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A promising program for science lovers

Last Modified: 9/20/2018

Do you have a high school student who excels in science, but doesn’t know where they want those skills to take them? Are you a chemistry or biology major mapping out your career path? We might have a compatible career option. Brian Goff MA, MLS(ASCP)CM, education/safety specialist, program director, Parkview Health Lab, and Lynn Subler, MLS(ASCP)CM, medical lab scientist, share their thoughts on the Medical Laboratory Science (MLS) program.

The program

Brian: The MLS program is a rotation-based medical laboratory science program that is 11 months long, usually running from the second week in July to the first full week of June. Students spend most of their time working in the clinical laboratory with clinical instructors. They have lectures two days a week (Tuesday and Wednesday mornings) and spend the rest of their time in the clinical laboratory learning to perform laboratory tests that physicians rely on to diagnose and treat patients. In both lecture and laboratory educational activities students learn how to operate and maintain sophisticated analytical instruments and the significance of each test they perform.

When the student graduates from the MLS program, they are eligible to sit for a national certification exam such as the American Society for Clinical Pathology – Board of Certification exam or the American Medical Technologists exam. Parkview students have done well on the ASCP-BOR examination and compare well with other hospital-based MLS programs.

Praise from a recent grad

Lynn: I graduated from the Parkview MLS Internship in 2015 and passed by board of certification (BOC) test the first time. I got a job working at Parkview Regional Medical Center as soon as I graduated, working second shift in the blood bank. I worked there for 1 ½ years then got a job working first shift in the chemistry department, where I later become the automated chemistry student instructor.

I liked the idea of staying in the Fort Wayne area after I graduated, and Parkview loves to employ their own students. Also the bench isn’t just a student bench. I was working and being taught by actual techs who work in the hospital lab every day. This made the transition from student to tech quite smooth, because I already knew what to expect. Some students even get a part-time job working in the lab during their internship.

When I graduated, I felt prepared for what was expected of me for both the BOC and as a working tech. And most importantly, everybody in the Parkview lab is both enjoyable to work with and incredibly knowledgeable in their field. By the end of the internship I didn’t want to work anywhere but Parkview. I love the opportunity I was given.

Why is this program so notable for the area?

Brian: Parkview Regional Medical Center’s MLS program is one of only seven bachelor degree MLS programs in Indiana that are accredited by the National Accrediting Agency for Clinical Laboratory Science and the only bachelor degree MLS program in northeast Indiana. The MLS program provides essential personnel for healthcare teams in the treatment of patients.

Who might be interested in this opportunity?

Brian: Our MLS students need a strong background in science to do well in the program. Biology, chemistry or other science majors with at least 16 hours of biology (that includes microbiology and immunology), and 16 hours of chemistry (with at least one semester of organic and/or biochemistry) are eligible to apply. For students returning to school to pursue a second career and already have a bachelor’s degree in another major may be eligible to apply as long as they have completed the 16 hours of biology and 16 hours of chemistry with recent (last 7 years) courses in microbiology, immunology and an upper-level chemistry class, such as organic and/or biochemistry. Students also must have a minimum GPA of 2.7 or higher (both overall and science).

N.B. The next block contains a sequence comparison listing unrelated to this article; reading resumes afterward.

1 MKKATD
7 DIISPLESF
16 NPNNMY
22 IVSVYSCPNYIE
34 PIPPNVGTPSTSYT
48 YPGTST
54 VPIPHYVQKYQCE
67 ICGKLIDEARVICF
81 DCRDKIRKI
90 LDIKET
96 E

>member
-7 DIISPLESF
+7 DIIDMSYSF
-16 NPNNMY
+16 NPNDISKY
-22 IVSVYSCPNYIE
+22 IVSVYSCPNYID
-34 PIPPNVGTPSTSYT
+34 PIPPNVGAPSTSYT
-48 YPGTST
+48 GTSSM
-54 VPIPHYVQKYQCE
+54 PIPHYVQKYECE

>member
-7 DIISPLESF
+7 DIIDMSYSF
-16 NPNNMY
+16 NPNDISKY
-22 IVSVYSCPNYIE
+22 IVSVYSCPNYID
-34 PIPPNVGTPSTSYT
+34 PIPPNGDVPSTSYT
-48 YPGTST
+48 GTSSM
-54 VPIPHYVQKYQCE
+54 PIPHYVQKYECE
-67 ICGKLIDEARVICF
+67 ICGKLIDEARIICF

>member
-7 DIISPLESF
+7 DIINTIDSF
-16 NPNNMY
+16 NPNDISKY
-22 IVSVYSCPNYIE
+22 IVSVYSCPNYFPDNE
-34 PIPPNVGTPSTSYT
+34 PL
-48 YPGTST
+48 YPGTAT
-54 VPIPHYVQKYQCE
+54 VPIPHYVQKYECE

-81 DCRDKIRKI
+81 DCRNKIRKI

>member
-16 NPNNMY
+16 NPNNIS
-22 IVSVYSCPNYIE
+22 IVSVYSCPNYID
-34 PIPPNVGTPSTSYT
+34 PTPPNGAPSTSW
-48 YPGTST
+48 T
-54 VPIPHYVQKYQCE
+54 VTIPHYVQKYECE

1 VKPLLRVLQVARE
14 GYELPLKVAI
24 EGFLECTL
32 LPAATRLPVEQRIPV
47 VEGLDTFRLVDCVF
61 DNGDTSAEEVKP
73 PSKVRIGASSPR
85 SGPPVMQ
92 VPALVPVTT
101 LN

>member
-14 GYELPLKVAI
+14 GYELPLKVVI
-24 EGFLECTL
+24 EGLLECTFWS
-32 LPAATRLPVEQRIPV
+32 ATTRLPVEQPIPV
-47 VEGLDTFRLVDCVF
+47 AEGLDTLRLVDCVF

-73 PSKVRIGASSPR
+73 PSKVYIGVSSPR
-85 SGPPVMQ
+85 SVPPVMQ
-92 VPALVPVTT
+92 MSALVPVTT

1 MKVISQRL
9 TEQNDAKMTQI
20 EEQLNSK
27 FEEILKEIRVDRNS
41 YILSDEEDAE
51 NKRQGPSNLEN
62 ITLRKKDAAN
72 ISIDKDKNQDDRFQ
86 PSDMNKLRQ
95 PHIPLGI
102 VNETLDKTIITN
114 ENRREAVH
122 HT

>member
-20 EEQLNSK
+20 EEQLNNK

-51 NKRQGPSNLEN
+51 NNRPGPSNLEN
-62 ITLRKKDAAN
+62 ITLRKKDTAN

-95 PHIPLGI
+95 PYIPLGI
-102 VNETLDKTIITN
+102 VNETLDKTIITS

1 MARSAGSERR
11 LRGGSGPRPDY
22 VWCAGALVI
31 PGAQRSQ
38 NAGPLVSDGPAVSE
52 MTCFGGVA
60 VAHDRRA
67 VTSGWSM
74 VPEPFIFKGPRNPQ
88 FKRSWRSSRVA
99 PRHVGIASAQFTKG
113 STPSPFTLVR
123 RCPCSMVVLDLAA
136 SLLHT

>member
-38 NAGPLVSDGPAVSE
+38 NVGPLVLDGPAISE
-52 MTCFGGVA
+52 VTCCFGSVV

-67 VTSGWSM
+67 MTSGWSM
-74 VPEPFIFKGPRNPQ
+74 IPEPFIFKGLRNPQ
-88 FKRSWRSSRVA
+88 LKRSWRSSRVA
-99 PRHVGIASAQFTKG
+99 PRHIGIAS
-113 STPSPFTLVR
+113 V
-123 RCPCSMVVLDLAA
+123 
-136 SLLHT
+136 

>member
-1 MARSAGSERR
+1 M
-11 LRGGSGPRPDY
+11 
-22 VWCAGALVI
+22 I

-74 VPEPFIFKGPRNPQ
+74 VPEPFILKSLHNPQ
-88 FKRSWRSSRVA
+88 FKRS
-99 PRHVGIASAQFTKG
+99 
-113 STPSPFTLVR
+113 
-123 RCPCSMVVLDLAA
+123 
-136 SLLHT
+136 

Lynn: They should have a love of science and an interest in the medical field. We perform hundreds of tests in order to help physicians make a proper diagnosis and to help them monitor patient treatments. There are a number of different departments you can choose to work in as well, such as chemistry, immunology, molecular, microbiology, hematology, urinalysis, coagulation and blood bank. MLS is also a great career option if you don’t want to work in a hospital. You could do technical work for companies that make laboratory instrumentation or you could choose to work at a reference lab. Either way, MLS is a high demand, rewarding career option.

What opportunities are available at Parkview for those who complete the program?

Brian: The primary opportunity at Parkview Health for the graduates of our program is a job working as a medical laboratory scientist in one of Parkview’s hospital laboratories. Once working at Parkview Health Laboratories, graduates may pursue career tracks specializing in a particular area of the lab, such as chemistry or blood bank. They may want to pursue roles in management or to work in some of our other specialties, such as education, safety, point-of-care testing, compliance and accreditation.

What can people do if they’re interested in applying?

Contact Brian Goff, program director, at (260) 266-1504, or by email at brian.goff@parkview.com. Applications for the term that starts in July are taken during the summer and fall of the year before. So, to attend the class that starts in 2019, the application and all college transcripts must be received by December 1, 2018. Interviews start in October and run to December 15. The application and transcripts must be received before the student will be granted an interview.



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